This last week I’ve been running around saying goodbye to a bunch of people who have been very kind to me while I’ve been here. Today, it was the turn of the History and Archaeology Department at the Université Joseph Ki-Zerbo, my institutional home in Ouagadougou.
They got me that very nice festive shirt that I’m wearing in the picture. Only about half the department was present because the “bacc” exams start on Monday and many professors have traveled to various faraway towns to oversee exams. The French education system loves high-stakes exams even more than the American does. If you don’t pass your baccalaureat exam, you don’t graduate from high school and you can’t attend university. You can take the exam more than once; in fact, some people take it dozens of times. But since it is so high-stakes, people have a temptation to cheat and local education officials are not too well-paid and thus might be induced to look the other way. University professors also oversee the exams because those who pass become their students. When you sign up to take the bacc, you choose a subject matter, so people who pass the History bacc will become history students at university.
My colleagues and I had a good time griping about the students, a common activity at all faculty gatherings worldwide. In particular, this was sparked by the fact that this is the week for formal student complaints about their grades. So all of us are answering a big stack of correspondence, every one of which reads pretty much the same: “Dear Professor, it would be a great honor for me if you would be so kind as to reconsider my grade in my exam/research presentation. I believe an error was made in calculation/something was overlooked/etc….” Several of these were actually correct: I made an arithmetic error or I misread somebody’s name (there were two Aminata Sawadogo’s, I gave them each the other’s grade) and so on. But there were a significant number who were just trying to wrangle something.
I had said on quite a few occasions that for students to get credit for the research presentation, they needed to be there when their group presented. I sat through hours of sweaty tedium listening to students read their research reports (sort of like an academic conference except with no air conditioning) in consequence of this decision. I wanted to have at least some sense that students had contributed to the work before giving them a grade that would often be enough to save their mark in the class. The lowest grade I gave for a research presentation was 10/20 and the presentation counted for 50% of your grade if you did it, so this meant that even somebody with a truly awful grade on the exam could still pass if the group did a good job. The groups that wrote the papers are apparently pretty stable throughout the students’ time at the university, since pretty much everybody uses the same evaluation methods as I did. I often got the impression that one or two bright students had done the majority of the work and the others were there just to read “their” sections, often rather clumsily. I couldn’t grade people down on the basis of that though; they might just be shy or confused or hot or sick. One girl in particular who I am pretty confident did a lot of the writing on her group research paper – she asked a lot of questions beforehand, anyway – was barely able to drag herself up to the front of the class to read her section because she was ill that day. So anyway, people made some sacrifices in order to be there to present, and I made some sacrifices in order to be there to listen. I took down the names of the students when they made their presentations. Then, after turning in the grades, I got a bunch of complaints from students that they hadn’t been given credit for their participation in the presentation. When I asked, they all swore up and down that they were really present that day, I must just have forgotten to mark down their names or confused them with somebody else, etc. With 500+ students, it is clearly possible that some people got overlooked. I can’t prove they weren’t there. So I ended up giving those students credit for their group presentations even though I had a sour taste in my mouth when I did it.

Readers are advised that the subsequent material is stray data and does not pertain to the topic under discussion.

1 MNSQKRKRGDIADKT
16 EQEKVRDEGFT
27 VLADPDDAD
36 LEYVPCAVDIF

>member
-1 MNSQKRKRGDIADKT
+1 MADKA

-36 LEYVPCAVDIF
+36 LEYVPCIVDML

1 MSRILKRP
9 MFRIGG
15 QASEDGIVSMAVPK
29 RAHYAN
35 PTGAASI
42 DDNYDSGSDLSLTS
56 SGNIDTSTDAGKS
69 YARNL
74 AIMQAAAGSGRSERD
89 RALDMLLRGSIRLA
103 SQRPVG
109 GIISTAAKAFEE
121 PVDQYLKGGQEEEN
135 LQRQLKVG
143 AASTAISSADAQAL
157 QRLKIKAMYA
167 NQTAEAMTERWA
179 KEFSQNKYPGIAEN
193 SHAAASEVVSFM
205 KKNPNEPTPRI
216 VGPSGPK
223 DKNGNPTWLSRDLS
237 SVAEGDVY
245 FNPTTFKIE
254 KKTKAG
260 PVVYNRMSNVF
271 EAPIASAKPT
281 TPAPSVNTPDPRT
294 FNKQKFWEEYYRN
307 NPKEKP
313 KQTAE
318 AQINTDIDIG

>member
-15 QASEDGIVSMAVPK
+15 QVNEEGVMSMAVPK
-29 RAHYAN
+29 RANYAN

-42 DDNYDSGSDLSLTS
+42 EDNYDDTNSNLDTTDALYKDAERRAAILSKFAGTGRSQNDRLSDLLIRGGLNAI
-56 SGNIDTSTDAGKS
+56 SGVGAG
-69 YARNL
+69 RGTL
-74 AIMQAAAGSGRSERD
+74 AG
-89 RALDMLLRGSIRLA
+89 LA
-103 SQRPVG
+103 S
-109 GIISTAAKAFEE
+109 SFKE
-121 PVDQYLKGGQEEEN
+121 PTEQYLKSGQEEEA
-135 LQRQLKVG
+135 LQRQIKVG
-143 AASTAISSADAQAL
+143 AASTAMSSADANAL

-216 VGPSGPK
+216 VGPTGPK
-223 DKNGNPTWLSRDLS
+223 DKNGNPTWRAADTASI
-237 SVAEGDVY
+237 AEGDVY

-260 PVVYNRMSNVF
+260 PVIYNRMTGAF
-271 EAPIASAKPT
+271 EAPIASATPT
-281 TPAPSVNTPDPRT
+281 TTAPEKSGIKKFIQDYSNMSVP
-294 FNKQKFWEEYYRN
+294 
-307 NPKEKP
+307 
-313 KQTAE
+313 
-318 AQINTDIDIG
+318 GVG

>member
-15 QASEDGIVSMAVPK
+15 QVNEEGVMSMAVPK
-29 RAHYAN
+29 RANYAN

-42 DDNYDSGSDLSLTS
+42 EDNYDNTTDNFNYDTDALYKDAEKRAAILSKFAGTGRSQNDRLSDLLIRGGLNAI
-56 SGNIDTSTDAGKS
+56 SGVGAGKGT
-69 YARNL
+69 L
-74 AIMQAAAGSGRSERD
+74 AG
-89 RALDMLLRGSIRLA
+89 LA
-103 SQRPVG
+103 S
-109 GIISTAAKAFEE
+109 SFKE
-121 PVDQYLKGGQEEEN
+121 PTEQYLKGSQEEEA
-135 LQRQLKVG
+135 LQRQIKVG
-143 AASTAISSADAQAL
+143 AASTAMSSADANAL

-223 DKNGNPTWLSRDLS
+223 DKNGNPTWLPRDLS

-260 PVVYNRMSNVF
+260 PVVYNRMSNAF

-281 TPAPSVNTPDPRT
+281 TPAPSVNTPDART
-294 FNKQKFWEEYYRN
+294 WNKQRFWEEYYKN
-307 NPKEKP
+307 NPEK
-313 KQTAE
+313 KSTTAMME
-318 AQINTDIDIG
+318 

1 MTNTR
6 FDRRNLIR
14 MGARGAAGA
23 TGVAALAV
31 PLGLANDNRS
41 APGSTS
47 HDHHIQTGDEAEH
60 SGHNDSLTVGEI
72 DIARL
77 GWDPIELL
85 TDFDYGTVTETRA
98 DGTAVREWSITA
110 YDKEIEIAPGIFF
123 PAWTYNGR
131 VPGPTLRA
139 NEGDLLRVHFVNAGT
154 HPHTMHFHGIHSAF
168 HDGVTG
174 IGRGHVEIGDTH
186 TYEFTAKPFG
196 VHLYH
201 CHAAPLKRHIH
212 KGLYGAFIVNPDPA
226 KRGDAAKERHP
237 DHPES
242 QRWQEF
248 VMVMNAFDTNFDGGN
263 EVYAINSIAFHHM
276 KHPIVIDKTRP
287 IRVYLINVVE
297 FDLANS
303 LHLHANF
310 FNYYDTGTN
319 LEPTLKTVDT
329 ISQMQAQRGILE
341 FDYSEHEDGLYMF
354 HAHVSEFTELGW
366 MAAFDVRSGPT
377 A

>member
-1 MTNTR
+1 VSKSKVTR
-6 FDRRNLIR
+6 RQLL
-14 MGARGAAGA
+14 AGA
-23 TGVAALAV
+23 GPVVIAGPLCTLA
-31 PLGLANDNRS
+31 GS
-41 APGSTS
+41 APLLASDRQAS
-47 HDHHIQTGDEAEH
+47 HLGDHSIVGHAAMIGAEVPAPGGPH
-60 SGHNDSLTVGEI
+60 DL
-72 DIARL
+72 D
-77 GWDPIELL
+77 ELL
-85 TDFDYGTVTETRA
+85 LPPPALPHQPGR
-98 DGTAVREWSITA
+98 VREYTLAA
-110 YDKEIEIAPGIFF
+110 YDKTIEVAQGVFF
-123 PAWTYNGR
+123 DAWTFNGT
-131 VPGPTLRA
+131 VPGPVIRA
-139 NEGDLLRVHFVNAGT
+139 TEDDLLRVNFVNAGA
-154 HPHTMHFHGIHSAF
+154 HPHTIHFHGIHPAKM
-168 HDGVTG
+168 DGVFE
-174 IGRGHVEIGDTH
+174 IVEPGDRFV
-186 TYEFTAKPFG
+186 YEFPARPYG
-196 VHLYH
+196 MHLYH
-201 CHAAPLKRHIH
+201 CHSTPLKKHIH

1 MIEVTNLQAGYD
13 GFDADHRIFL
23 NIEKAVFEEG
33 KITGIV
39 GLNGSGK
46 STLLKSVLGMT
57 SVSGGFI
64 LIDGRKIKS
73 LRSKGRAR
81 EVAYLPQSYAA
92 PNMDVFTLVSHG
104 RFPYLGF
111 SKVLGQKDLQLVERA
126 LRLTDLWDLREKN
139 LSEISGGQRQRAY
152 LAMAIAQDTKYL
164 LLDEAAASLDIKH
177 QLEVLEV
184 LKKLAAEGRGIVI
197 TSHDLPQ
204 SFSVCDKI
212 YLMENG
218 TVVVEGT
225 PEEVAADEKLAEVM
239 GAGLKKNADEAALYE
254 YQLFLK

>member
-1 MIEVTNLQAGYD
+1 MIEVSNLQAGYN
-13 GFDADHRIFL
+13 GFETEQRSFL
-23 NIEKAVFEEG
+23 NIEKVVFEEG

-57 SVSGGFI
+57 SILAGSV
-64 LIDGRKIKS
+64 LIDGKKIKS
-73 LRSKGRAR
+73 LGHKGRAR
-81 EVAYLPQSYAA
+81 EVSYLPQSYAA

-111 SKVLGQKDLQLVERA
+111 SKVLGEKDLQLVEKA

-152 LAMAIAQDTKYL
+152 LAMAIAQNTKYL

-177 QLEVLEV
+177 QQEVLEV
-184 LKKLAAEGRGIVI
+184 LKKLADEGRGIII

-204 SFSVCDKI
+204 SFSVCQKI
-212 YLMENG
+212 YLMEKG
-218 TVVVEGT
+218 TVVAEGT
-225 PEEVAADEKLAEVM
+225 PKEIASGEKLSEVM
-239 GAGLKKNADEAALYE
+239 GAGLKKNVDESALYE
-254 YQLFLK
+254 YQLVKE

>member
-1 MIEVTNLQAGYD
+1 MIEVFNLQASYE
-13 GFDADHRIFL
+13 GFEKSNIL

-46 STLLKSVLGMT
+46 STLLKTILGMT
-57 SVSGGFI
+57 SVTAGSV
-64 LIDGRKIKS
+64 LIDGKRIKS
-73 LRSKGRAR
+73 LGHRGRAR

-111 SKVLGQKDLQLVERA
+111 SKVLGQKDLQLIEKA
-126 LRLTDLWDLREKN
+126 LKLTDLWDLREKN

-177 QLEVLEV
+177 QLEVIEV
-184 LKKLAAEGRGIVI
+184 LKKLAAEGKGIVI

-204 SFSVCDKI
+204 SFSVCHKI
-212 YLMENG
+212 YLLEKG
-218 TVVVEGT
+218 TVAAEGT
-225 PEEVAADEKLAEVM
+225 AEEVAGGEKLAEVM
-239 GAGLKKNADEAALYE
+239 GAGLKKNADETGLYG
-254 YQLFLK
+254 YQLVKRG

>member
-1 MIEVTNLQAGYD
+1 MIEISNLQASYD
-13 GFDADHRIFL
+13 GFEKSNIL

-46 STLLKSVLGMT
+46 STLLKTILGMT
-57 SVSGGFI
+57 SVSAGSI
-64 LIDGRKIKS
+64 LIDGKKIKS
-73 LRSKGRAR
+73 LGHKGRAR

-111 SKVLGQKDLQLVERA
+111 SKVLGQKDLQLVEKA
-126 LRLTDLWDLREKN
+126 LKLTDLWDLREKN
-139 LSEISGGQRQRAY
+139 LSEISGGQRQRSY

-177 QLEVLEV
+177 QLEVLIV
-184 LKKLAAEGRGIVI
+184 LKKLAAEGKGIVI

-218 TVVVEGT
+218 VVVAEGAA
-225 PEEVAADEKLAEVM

It’s been raining. A lot.
This means some flooding – a major highway was blocked just before I left. I’m going a hundred km or so to the south along that highway on Sunday to visit a village and see a development project. We’ll see what roads outside the capital look like in the rains. But the rain is a blessing at least for farmers and people who can’t stand high temperatures. I guess after all that has happened, I now fit into that latter group. I’ve got a big nasty heat rash over my whole torso, and I really love it when rain comes and takes the temperature down to 25 or so.
And the lock on my main gate, which has always been a little sticky, now completely refuses to budge since the big rains started, obliging me to use the auto gate to get in and out. If I was going to be here for a while longer, I’d bring a workman in to repair it, but since I’m gone in a week, I’ll leave it for the landlady. Landlords here don’t make any repairs during the lease period, or at least Mme Tahirou doesn’t, so one presumes they are ready to shell out at the end for all the deferred maintenance.